HP announces Windows 7-powered Slate 2

By Tom Warren, on 3rd Nov 11 7:23 am with 41 Comments

HP Slate 2

HP announced an updated version of its Windows Slate Tablet PC on Thursday.

The HP Slate 2 builds on HP’s original Slate by refreshing the processor, HDD and adding in the popular Swype keyboard software. HP has also added a TPM chip to allow Windows users to turn on bitlocker drive encryption. HP is shipping the Slate 2 with a Bluetooth keyboard dock and sleeve to protect the device on the go. The Slate 2 is designed for business use and weighs in at 1.5 pounds, slightly heavier than Apple’s iPad 2 rival. The HP Slate 2 Tablet PC also features an 8.9-inch diagonal capacitive multitouch display for touch and pen input.

HP has opted to include an Intel Atom Z670 1.5GHz processor with mSATA SSM tech to deliver fast boot up times. HP is promising up to six hours of battery life. The Slate 2 will feature a 64GB SSD drive. “HP is dedicated to the tablet PC category and continues to listen to customers and improve the product in ways that best address their business needs,” said Dan Forlenza, vice president and general manager, Commercial Managed IT Segment, HP. “The HP Slate includes the right mix of rich features, support for custom-built applications, and the security and connectivity needed for today’s highly mobile and rigorous day-to-day professional environment.”

The HP Slate 2 is priced at $699 and will be available worldwide later this month.

  • Kazi

    If this runs Win8, I’d buy one.

    • Apple troll

      Same here

    • http://twitter.com/ThomasMaurer Thomas Maurer

      I am pretty sure you can install the Windows 8 Developer Preview on it ;-)

    • GP007

      No reason it shouldn’t, and I bet HP will sell it with the thought that people will then upgrade to Win8 next year and be good to go.

    • http://www.Stum.de Michael Stum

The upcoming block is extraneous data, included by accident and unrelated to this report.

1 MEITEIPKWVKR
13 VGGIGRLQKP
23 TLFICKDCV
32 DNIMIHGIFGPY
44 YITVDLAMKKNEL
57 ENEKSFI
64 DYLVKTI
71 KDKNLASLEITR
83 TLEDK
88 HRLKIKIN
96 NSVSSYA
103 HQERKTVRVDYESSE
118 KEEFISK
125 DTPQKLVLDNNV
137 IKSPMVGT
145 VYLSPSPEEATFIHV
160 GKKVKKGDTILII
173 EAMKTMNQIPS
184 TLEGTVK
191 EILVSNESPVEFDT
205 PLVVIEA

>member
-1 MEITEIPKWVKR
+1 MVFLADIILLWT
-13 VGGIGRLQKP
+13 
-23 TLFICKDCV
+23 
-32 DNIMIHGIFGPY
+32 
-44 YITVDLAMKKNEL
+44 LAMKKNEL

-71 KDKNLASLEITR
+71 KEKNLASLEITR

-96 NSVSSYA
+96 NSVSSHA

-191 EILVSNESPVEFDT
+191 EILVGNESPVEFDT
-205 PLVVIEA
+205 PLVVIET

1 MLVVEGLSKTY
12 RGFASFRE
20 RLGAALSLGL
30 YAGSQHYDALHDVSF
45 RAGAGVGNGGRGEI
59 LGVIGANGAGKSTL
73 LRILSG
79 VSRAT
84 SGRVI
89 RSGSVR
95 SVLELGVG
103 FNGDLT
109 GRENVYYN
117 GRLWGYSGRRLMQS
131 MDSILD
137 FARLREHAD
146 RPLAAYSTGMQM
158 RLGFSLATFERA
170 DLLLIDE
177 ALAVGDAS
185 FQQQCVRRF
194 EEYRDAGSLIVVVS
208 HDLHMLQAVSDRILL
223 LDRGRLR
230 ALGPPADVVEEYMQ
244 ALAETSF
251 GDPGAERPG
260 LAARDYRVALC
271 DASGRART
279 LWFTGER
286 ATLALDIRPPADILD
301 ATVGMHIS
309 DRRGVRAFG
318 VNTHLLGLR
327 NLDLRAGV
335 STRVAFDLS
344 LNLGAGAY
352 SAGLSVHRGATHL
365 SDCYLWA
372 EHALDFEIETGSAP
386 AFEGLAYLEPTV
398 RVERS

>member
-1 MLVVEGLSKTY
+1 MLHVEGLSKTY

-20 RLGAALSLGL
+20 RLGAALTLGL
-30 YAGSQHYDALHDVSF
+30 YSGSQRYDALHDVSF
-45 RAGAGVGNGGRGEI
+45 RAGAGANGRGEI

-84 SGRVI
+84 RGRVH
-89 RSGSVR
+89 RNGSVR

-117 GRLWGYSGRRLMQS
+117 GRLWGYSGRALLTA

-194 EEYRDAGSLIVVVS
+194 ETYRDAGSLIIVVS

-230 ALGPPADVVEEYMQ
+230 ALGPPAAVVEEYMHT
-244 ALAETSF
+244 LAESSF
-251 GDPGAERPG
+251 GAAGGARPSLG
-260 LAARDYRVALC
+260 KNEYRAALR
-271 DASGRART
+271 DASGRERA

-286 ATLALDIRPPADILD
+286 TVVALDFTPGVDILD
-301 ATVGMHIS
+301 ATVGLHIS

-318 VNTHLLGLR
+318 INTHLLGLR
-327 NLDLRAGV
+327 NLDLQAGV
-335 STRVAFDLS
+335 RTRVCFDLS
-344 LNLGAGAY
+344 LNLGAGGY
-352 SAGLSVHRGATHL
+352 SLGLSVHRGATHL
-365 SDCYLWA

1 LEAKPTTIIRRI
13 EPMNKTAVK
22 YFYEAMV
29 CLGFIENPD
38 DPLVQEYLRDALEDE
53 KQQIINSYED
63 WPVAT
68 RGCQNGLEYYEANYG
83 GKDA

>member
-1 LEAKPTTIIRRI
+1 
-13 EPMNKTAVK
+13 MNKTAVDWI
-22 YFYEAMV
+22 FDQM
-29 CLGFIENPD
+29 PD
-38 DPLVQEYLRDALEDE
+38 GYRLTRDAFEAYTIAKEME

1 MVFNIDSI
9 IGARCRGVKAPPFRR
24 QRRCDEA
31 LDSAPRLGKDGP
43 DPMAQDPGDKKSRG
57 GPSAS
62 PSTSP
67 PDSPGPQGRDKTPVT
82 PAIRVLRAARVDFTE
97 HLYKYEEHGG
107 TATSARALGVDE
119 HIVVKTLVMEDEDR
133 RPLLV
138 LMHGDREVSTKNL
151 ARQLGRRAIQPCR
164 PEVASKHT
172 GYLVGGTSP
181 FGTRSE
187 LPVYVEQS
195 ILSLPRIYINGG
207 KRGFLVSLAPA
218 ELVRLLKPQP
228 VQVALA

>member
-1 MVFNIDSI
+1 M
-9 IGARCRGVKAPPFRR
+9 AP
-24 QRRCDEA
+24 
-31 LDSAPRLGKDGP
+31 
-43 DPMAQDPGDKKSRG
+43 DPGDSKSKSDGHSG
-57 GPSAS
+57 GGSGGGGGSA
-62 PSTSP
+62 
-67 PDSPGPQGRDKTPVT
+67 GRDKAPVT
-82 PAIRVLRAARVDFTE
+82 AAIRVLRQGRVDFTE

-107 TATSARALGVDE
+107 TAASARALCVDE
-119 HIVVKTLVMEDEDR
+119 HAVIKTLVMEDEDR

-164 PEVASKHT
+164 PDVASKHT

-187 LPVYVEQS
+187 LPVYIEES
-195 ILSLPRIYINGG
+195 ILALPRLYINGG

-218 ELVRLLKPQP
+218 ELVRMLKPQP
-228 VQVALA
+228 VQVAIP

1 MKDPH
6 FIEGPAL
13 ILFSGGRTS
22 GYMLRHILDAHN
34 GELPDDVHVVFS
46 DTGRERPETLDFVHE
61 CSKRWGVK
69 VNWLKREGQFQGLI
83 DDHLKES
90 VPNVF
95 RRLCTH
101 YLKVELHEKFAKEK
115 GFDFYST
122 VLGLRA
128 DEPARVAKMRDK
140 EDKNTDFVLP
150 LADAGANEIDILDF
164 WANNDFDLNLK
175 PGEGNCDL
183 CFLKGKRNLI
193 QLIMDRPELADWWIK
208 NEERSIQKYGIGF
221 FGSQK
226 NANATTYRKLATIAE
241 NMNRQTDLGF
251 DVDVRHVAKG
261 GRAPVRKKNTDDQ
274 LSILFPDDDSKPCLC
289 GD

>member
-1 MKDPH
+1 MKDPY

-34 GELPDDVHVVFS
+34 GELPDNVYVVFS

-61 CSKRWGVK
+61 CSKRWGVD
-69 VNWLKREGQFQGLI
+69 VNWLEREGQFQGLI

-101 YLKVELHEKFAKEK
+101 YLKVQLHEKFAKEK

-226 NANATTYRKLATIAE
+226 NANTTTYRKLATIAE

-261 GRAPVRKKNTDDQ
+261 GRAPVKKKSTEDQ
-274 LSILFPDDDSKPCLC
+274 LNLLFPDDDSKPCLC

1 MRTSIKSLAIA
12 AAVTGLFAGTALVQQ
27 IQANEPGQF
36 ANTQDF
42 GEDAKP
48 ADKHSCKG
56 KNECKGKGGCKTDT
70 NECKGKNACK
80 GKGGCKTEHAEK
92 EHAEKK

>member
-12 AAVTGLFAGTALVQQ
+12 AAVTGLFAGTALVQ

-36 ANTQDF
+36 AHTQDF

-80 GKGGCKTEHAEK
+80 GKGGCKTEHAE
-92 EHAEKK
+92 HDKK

Does it support EFI Secure-Boot? Win8 Dev Preview doesn’t require it, but the final release will, unless Microsoft can be convinced otherwise.

    • Anonymous

      Last i Checked EFI Secure-Boot was optional period.

    • Sorry

      Wrong.

    • http://www.timacheson.com/ Tim Acheson

      It should do.

    • http://meercat9.com/ Billy Moffat

      It will run Windows 8, but not Metro. It has too low a resolution. There will almost certain be a bypass available but it’s not officially supported.

  • http://twitter.com/vlastimilcerny Vlastimil Cerny

    Hmmm… I would like to try it with Windows 8. But for that reason it’s too expensive. So I will have to wait til Windows 8 RTM and new OEM devices will be available. I don’t want to end up like with HD2, where I bought it with idea, that there will be official update to Windows Phone 7…
    I think, that we can expect with W8 some minimum HW requirements similar to WP7 like three buttons, which will cripple or make installation to this device impossible…

    • Anonymous

      Inexpensive?
      Aside from its 64GB SSD, this tablet is likely to be as bad as the previous one which was crippled by an absolutely awfull GPU. It made it barely usable. Also, getting 6 hours of run time with a 3W TDP processor is nothing impressive. The Acer Iconia Tab W500 pulls about the same time with 3x this TDP.